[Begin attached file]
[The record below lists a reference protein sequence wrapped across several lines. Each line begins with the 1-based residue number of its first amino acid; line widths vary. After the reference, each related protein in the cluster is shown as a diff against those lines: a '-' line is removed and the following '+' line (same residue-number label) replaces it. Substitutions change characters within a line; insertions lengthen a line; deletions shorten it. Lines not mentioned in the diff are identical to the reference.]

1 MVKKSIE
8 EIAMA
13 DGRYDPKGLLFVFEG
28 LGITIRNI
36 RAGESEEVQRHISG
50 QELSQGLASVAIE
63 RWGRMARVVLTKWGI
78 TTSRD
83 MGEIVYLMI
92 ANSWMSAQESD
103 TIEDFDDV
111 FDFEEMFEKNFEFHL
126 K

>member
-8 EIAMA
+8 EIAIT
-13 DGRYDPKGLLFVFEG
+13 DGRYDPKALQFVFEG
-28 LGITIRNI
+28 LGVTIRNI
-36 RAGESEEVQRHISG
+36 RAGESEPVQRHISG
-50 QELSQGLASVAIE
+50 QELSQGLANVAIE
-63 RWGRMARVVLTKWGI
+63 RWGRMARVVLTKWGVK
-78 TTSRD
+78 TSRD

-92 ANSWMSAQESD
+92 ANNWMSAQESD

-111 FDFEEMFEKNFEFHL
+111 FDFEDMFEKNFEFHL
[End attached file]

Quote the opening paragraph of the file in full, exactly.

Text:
[The record below lists a reference protein sequence wrapped across several lines. Each line begins with the 1-based residue number of its first amino acid; line widths vary. After the reference, each related protein in the cluster is shown as a diff against those lines: a '-' line is removed and the following '+' line (same residue-number label) replaces it. Substitutions change characters within a line; insertions lengthen a line; deletions shorten it. Lines not mentioned in the diff are identical to the reference.]